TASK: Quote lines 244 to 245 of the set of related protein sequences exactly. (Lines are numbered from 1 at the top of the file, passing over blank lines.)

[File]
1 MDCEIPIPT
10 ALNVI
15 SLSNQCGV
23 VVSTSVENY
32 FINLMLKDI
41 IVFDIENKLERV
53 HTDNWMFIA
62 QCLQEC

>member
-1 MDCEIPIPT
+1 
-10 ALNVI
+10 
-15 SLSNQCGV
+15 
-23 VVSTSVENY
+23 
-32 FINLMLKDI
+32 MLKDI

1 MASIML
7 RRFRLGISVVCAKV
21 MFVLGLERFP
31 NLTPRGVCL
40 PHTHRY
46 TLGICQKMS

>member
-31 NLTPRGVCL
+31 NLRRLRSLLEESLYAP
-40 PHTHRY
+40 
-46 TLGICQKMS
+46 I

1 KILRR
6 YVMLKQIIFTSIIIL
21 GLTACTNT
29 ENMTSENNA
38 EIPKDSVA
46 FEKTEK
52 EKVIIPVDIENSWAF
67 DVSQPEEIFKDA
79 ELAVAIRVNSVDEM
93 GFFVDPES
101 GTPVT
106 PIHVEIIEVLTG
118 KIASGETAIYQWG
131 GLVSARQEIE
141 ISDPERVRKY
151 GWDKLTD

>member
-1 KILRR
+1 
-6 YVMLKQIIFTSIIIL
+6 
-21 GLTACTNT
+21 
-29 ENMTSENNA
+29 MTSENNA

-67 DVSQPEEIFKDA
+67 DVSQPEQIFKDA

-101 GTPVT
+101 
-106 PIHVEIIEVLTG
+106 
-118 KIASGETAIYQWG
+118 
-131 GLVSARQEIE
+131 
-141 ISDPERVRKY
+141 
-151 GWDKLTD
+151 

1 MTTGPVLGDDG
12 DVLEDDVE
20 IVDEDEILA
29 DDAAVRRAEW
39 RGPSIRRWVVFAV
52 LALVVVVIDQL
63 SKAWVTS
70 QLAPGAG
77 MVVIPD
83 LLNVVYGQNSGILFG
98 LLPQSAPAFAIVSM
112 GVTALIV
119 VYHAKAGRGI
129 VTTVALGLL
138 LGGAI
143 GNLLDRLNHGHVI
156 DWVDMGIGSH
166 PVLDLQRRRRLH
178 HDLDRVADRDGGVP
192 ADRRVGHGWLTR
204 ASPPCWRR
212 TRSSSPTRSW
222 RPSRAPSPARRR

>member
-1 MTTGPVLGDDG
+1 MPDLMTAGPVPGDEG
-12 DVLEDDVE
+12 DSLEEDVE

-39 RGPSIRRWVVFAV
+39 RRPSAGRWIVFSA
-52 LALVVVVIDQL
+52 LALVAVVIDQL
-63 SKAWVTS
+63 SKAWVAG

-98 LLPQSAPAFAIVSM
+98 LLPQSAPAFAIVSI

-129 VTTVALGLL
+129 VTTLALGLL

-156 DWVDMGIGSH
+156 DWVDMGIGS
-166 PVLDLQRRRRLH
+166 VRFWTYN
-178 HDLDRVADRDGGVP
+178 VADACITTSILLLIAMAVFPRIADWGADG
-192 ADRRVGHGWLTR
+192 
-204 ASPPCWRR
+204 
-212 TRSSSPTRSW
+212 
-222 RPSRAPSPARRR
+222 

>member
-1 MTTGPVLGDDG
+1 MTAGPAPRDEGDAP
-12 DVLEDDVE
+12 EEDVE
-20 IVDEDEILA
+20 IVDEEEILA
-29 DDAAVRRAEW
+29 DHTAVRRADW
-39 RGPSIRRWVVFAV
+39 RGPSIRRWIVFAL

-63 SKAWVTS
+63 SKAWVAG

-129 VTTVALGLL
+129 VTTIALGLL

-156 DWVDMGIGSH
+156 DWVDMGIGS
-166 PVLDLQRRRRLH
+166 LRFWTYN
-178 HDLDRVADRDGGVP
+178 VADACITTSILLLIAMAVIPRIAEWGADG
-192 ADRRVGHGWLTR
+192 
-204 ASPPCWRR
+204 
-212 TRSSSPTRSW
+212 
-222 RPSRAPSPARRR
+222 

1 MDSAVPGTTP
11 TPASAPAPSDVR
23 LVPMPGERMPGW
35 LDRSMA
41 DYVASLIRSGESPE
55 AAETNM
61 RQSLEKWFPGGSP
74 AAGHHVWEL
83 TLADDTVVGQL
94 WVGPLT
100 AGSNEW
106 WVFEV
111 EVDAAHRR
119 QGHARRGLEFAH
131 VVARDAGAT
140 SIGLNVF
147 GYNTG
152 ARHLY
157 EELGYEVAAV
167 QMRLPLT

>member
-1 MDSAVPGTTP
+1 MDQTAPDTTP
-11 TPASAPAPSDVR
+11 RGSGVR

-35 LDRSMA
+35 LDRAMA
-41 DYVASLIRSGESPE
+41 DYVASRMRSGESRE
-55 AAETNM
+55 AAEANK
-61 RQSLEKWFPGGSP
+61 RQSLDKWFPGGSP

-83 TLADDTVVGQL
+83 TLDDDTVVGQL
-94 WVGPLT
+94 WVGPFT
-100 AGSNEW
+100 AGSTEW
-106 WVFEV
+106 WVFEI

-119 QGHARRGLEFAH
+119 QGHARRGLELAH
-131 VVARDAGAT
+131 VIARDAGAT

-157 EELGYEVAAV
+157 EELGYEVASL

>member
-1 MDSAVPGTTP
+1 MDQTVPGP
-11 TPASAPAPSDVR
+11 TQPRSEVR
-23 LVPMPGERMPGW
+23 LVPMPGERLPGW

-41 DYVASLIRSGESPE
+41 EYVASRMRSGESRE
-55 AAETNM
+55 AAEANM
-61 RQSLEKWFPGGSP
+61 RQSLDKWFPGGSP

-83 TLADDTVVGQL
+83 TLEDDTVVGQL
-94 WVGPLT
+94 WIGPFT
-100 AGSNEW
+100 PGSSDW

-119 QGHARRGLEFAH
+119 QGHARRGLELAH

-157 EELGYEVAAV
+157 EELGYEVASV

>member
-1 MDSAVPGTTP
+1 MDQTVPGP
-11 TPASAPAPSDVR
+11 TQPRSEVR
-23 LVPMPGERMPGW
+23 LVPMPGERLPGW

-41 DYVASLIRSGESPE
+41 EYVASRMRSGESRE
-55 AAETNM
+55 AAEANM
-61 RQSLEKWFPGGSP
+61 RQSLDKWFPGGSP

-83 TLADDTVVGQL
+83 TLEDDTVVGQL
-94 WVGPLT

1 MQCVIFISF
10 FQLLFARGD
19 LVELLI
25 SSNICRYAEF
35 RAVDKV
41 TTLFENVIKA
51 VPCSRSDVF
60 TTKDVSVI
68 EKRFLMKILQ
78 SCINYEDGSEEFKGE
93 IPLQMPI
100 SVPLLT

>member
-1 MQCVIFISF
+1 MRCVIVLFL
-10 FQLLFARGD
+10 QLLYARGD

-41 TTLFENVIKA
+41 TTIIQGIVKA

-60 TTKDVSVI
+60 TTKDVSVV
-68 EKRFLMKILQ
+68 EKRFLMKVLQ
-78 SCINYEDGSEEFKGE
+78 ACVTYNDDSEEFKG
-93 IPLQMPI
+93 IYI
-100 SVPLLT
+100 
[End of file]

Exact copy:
41 TTLFENVIKA
51 VPCSRSDVF